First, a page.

Classrooms (grades K-3) 68-74 degrees F. 73-78
Gymnasiums & Locker Rooms 65-74 degrees F. 73-78
Offices 68-74 degrees F. 73-78
School Shops 65-74 degrees F. 73-78
Halls 65-74 degrees F. 73-78
Kitchens and Cafeterias 65-74 degrees F. 73-78
  1. On regular school days, the HVAC system time clocks should be adjusted to provide the following temperatures from the time of teaching staff occupancy to the time of last class dismissal in the majority of classrooms in the buildings. Temperatures are measured four feet above floor level on either the wall opposite the hearing unit or in the center of the room.
  2. Acceptable temperature deviation from set point is plus or minus two degrees Fahrenheit.
  3. It is understood that schools that were built before the year 2000 cannot control the balance of heat as well as the newer facilities. The temperatures stated shall be used as a guide.
  4. Air-conditioned spaces shall not be cooled below 73 degrees.
  5. After class or activity hours, all areas should be set back to a target night low limit setting of 60 degrees F during heating season, when possible. Outside night low limit sensors should be set so as to provide an inside night low limit temperature of not more than 60 degrees F, when possible.
  6. Close doors and windows during the winter and summer months.
  7. Window blinds/draperies are to be closed at the end of each day.

C. School Vacation Days (winter, spring, summer), Weekends, and Holidays:

  1. On vacation days, weekends, and holidays during heating season when school is not in session, the entire building shall be operated on a target night low limit setting of 60 degrees F, when possible.
  2. On workdays when students and teachers are not present during heating season, the entire building shall be operated on a target night low limit setting of 60 degrees F, where possible. Outside night low limits sensors should be set so as to provide an inside night low limit temperature of not more than 60 degrees F, where possible. Variations for working staff comfort can be made via over-ride controls for specific zones, when possible, and lengths of time, with temperature not to exceed 68 degrees F.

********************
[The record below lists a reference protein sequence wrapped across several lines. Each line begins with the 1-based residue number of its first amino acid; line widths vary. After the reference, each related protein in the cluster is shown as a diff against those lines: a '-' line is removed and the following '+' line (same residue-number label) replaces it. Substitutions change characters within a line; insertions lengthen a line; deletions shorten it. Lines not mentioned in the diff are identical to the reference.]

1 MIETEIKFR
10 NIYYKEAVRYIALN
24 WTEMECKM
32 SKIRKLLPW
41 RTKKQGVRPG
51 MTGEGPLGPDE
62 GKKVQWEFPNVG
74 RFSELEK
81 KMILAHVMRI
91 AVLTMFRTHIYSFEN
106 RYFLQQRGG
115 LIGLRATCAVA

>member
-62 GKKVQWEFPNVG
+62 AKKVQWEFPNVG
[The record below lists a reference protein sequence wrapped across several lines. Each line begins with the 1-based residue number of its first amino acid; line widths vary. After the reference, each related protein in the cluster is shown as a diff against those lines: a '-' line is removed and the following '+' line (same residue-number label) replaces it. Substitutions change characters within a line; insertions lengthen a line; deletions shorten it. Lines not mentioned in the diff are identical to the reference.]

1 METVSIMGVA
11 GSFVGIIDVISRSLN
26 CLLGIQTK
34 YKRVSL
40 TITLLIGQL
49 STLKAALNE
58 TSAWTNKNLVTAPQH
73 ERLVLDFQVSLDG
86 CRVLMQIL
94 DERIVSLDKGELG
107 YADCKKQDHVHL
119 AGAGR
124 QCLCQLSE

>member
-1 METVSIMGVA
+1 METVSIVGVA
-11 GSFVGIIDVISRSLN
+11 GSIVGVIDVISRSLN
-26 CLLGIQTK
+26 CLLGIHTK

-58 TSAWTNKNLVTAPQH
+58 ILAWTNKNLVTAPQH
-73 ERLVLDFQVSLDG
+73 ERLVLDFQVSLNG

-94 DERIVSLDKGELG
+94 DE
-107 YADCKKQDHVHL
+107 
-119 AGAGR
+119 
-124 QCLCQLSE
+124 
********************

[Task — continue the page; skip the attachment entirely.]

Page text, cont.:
3. If offices are occupied by regularly assigned staff, zoning shall be used in lieu of operating the central heat plant when possible. Maximum thermostat settings for zoned areas shall be the same as school day operation.
  4. Normal heat and ventilation may be provided for scheduled activities and athletic contests. If possible, only the area of the activity should be heated and ventilated, and temperature maximums shall be the same as a regular school day.
  5. All other energy uses must be approved in advance by the director of facilities and transportation.

III. Guidelines for the Operation of Domestic Water Heaters

A. School Days:

  1. Thermostats for water heaters will be set so water temperature at all sinks will not exceed 110 degrees F.
  2. Thermostats for water heaters that service kitchens will be set at 120 degrees F.
  3. When available, time clocks will be set to provide for maximum efficiency.

B. Weekends and School Vacation Days
Water heaters will be set on vacation set back, when possible.

Approved by Superintendent: October 18, 1979
Revised by Superintendent: August 2, 1983
Revised by School Board: December 2, 2008

Download R4-55.1 pdf